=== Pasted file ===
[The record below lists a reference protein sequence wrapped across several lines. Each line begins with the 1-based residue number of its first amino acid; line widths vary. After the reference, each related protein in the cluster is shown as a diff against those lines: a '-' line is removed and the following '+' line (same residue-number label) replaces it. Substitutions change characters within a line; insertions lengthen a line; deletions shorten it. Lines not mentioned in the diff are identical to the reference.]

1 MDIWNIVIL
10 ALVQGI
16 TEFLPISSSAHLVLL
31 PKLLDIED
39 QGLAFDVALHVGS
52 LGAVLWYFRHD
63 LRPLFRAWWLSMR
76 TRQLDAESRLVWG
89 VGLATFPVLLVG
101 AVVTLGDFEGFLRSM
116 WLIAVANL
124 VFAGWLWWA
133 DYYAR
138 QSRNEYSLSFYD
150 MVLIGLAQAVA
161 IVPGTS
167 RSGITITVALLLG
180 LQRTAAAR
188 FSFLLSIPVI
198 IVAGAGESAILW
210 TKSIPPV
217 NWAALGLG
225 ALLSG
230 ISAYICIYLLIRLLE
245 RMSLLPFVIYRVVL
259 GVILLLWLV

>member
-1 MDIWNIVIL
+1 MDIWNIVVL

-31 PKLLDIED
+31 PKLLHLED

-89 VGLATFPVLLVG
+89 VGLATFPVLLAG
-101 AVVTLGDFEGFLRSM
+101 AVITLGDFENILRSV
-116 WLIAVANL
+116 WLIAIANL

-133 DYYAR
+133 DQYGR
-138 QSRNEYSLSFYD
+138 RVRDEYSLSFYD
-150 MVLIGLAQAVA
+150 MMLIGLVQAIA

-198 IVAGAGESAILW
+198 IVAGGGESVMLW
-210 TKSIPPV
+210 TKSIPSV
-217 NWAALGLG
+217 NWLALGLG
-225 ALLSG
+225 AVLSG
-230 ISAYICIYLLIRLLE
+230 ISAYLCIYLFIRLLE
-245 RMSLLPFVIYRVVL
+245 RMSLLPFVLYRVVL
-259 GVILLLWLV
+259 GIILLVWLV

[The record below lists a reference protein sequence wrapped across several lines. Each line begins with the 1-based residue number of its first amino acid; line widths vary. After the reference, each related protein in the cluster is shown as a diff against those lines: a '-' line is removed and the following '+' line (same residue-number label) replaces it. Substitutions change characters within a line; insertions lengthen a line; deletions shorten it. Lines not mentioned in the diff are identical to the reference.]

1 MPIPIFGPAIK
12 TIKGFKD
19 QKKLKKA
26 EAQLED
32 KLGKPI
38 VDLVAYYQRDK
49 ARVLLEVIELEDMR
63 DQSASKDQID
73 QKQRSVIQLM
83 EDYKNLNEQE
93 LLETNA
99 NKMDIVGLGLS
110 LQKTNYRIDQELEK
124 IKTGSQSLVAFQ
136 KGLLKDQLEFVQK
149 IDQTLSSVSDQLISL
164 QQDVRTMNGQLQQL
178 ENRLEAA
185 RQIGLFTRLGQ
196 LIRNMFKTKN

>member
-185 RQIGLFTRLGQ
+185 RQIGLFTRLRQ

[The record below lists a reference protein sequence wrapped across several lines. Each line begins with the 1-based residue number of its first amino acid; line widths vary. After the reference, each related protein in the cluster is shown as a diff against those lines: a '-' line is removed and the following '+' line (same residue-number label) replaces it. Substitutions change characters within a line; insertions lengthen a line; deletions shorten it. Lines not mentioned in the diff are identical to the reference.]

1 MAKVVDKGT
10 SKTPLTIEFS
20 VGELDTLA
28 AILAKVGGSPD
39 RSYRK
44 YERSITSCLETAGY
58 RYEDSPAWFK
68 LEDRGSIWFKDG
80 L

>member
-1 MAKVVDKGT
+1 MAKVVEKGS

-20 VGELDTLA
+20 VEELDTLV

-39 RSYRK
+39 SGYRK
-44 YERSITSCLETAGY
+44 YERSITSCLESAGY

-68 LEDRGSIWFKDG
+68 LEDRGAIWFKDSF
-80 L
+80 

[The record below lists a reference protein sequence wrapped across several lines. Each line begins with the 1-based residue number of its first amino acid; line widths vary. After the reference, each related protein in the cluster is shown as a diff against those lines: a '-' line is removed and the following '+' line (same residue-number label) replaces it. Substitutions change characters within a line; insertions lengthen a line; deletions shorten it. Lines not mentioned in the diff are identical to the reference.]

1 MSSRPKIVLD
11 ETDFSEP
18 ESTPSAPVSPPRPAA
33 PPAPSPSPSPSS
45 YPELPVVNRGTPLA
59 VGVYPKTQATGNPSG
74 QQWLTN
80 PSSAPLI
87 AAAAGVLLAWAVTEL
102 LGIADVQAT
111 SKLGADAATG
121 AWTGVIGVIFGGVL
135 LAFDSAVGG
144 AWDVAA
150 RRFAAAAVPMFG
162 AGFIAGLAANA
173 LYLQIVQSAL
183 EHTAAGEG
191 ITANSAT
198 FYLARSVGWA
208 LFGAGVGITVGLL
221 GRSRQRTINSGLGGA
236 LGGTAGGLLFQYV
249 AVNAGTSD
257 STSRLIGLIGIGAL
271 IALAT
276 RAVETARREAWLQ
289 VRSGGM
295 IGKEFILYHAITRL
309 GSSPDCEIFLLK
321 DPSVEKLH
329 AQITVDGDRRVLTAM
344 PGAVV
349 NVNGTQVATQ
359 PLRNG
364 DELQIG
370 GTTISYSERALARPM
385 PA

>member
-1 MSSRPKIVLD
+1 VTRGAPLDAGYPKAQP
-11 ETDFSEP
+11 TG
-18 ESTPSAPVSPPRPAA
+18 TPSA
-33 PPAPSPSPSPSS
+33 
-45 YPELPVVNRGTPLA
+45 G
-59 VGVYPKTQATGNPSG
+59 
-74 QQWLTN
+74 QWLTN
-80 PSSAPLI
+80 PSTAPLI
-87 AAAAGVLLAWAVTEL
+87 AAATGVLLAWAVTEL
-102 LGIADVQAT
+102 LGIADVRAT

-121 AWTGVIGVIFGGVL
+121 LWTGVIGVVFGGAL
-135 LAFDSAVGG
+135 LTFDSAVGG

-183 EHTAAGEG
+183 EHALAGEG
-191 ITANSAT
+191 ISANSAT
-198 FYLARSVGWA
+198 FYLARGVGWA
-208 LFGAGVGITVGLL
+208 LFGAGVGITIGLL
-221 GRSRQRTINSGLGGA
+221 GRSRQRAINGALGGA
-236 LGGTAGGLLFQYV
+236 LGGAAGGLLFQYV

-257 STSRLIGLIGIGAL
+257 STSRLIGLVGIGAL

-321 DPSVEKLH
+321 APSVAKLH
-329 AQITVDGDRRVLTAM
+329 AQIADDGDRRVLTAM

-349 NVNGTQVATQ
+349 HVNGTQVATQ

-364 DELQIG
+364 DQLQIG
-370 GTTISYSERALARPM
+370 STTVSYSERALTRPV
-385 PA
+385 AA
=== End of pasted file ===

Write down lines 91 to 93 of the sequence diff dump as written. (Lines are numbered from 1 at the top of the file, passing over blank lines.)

68 LEDRGSIWFKDG
80 L

>member